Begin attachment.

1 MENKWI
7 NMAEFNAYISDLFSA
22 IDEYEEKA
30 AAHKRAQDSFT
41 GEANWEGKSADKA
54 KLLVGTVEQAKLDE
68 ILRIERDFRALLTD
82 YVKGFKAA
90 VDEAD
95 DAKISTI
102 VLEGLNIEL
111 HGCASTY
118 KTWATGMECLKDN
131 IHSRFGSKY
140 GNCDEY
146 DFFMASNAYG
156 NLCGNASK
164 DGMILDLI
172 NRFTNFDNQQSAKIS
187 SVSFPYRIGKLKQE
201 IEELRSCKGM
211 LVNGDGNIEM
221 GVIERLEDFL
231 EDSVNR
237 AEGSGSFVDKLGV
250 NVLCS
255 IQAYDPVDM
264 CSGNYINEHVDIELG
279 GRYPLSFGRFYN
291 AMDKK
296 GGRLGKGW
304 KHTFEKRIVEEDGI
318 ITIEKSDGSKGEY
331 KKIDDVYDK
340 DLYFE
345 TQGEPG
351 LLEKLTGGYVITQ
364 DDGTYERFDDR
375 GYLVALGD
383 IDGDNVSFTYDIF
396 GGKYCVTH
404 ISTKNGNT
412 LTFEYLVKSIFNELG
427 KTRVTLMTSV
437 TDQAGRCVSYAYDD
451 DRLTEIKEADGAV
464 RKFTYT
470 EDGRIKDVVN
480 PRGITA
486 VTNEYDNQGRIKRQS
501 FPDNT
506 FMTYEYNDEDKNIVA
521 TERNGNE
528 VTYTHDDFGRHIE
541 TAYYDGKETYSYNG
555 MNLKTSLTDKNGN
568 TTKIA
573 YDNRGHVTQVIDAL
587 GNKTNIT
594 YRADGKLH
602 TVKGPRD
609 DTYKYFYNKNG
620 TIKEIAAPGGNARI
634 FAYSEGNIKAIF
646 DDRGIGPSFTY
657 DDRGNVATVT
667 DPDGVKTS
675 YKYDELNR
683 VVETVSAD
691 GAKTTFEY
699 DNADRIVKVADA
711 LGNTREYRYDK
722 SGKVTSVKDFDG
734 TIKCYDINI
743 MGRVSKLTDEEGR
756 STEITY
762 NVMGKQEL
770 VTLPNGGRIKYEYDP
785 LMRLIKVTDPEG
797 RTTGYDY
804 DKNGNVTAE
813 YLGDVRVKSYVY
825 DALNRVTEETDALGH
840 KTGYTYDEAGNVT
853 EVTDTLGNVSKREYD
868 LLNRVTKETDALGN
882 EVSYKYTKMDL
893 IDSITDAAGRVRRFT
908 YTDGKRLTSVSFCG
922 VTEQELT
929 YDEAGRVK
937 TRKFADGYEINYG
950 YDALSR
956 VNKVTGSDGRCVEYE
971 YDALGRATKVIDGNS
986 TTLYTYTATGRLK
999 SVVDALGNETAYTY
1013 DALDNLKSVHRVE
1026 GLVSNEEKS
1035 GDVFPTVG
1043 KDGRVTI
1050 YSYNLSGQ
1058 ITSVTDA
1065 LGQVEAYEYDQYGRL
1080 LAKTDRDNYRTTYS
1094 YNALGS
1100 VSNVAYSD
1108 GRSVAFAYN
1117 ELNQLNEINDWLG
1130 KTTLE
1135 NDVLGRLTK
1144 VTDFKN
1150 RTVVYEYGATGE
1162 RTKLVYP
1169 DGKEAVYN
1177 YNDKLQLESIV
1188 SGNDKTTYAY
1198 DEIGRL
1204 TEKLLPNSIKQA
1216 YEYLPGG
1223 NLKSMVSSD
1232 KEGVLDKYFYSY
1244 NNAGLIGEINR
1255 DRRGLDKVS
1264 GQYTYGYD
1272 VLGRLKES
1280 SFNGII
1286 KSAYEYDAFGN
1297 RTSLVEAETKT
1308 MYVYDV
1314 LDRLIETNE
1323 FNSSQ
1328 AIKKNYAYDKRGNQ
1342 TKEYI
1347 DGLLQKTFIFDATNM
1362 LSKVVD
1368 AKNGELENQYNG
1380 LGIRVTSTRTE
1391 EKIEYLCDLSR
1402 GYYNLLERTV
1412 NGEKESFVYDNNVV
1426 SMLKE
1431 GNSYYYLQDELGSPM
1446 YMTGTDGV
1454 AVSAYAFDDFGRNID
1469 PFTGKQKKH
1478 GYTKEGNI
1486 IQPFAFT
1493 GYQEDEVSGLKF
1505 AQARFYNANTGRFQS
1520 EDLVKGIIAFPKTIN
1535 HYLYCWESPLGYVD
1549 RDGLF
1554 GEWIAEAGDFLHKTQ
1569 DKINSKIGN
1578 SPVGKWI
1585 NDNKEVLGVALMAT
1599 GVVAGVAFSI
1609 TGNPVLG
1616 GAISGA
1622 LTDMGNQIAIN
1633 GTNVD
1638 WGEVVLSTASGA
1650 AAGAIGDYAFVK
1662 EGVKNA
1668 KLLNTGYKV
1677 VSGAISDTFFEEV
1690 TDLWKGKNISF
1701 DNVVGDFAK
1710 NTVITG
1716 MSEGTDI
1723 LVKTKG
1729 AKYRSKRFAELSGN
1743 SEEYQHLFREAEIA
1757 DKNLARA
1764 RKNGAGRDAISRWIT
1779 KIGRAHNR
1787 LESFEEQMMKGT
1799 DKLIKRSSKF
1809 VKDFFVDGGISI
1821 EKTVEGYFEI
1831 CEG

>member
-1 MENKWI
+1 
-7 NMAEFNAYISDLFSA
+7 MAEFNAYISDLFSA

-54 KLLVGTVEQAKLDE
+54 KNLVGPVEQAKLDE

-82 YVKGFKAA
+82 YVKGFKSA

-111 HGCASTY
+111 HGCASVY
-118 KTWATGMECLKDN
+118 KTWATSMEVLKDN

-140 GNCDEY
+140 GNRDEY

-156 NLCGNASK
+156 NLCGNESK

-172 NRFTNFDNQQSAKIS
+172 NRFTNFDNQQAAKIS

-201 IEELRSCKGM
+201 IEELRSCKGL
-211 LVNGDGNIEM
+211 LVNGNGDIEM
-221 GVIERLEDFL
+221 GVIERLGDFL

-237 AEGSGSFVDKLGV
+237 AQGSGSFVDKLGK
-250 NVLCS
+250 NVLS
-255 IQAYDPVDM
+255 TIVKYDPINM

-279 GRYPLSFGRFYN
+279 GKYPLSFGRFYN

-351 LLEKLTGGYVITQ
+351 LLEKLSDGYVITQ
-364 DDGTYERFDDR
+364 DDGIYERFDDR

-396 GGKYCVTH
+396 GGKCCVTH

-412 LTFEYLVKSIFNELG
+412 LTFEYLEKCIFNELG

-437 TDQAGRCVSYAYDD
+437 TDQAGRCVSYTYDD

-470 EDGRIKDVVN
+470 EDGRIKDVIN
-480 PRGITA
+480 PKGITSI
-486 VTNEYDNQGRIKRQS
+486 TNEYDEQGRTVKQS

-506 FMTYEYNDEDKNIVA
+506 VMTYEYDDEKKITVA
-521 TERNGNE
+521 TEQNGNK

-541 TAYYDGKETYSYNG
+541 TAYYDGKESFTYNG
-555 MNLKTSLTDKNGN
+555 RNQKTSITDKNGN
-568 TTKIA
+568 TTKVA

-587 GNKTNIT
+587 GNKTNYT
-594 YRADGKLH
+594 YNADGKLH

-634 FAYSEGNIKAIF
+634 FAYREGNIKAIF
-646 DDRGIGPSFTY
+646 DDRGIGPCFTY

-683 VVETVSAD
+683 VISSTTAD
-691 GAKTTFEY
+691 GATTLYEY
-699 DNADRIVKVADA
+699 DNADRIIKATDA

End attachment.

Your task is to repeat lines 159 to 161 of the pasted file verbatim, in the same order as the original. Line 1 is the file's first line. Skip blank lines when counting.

1609 TGNPVLG
1616 GAISGA
1622 LTDMGNQIAIN